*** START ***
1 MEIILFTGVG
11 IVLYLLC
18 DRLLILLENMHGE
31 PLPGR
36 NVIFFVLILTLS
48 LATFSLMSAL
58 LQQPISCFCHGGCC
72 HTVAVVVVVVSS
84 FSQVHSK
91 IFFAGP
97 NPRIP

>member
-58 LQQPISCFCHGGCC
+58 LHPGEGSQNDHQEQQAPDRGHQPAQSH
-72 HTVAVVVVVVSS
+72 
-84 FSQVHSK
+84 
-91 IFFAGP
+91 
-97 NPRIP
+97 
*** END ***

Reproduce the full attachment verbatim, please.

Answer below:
1 MEIILFTGVG
11 IVLYLLC
18 DRLLILLENMHGE
31 PLPGR
36 NVIFFVLILTLS
48 LATFSLMSAL
58 LQQPISCFCHGGCC
72 HTVAVVVVVVSS
84 FSQVHSK
91 IFFAGP
97 NPRIP

>member
-58 LQQPISCFCHGGCC
+58 LHPGEGSQNDHQEQQAPDRGHQPAQSH
-72 HTVAVVVVVVSS
+72 
-84 FSQVHSK
+84 
-91 IFFAGP
+91 
-97 NPRIP
+97 